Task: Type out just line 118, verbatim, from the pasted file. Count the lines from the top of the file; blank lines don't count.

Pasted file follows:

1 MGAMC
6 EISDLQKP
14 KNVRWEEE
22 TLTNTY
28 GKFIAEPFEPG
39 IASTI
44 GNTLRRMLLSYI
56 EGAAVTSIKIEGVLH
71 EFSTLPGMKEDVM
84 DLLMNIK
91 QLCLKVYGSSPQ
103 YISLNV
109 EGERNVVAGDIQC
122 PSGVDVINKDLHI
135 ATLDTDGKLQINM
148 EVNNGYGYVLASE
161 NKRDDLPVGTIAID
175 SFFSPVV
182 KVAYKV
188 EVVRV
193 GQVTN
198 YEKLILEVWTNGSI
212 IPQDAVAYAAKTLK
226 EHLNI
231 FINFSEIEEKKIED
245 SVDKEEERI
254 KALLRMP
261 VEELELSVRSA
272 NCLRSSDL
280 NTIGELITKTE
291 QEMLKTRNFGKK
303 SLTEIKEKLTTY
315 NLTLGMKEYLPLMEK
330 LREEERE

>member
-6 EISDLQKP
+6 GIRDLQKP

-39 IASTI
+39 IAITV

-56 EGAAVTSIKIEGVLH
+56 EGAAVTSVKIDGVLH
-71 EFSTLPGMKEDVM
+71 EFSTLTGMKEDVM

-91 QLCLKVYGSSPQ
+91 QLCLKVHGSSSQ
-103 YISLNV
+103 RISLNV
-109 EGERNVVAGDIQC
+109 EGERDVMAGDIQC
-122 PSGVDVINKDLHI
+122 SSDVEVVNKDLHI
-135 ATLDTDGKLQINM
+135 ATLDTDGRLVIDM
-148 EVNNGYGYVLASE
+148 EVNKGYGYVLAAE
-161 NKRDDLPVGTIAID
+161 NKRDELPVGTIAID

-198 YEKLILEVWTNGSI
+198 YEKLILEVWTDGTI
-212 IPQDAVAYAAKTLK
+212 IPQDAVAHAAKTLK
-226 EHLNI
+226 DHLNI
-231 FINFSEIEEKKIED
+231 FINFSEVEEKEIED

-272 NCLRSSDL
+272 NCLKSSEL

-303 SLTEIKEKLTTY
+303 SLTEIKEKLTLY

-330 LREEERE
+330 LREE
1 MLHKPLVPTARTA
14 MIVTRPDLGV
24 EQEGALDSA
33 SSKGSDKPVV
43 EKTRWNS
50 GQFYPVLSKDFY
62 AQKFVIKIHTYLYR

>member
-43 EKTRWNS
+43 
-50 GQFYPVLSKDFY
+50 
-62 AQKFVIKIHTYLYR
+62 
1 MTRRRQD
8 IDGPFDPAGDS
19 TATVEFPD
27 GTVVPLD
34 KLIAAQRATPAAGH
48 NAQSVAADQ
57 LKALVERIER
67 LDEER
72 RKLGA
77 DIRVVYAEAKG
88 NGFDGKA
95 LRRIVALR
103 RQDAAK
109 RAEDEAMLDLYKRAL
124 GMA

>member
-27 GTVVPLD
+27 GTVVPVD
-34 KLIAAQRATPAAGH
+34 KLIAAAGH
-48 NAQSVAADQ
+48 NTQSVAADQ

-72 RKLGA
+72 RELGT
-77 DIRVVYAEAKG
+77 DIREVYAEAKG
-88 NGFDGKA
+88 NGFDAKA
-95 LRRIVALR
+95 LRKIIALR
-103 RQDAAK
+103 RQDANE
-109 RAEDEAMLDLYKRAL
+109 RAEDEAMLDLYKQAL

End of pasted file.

-109 RAEDEAMLDLYKRAL